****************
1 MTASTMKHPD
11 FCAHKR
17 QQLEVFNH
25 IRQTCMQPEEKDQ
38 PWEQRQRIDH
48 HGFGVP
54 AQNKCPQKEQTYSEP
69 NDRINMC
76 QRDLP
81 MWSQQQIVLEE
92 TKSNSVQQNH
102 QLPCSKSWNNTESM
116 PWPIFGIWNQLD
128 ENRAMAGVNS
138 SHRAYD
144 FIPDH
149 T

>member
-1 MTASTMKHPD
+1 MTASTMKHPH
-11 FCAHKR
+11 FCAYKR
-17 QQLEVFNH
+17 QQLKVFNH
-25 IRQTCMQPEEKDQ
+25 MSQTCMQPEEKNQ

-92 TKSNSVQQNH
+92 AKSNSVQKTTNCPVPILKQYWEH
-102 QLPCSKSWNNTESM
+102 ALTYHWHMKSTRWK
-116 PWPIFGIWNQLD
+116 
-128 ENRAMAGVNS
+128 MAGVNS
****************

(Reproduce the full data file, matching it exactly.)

1 MTASTMKHPD
11 FCAHKR
17 QQLEVFNH
25 IRQTCMQPEEKDQ
38 PWEQRQRIDH
48 HGFGVP
54 AQNKCPQKEQTYSEP
69 NDRINMC
76 QRDLP
81 MWSQQQIVLEE
92 TKSNSVQQNH
102 QLPCSKSWNNTESM
116 PWPIFGIWNQLD
128 ENRAMAGVNS
138 SHRAYD
144 FIPDH
149 T

>member
-1 MTASTMKHPD
+1 MTASTMKHPH
-11 FCAHKR
+11 FCAYKR
-17 QQLEVFNH
+17 QQLKVFNH
-25 IRQTCMQPEEKDQ
+25 MSQTCMQPEEKNQ

-92 TKSNSVQQNH
+92 AKSNSVQKTTNCPVPILKQYWEH
-102 QLPCSKSWNNTESM
+102 ALTYHWHMKSTRWK
-116 PWPIFGIWNQLD
+116 
-128 ENRAMAGVNS
+128 MAGVNS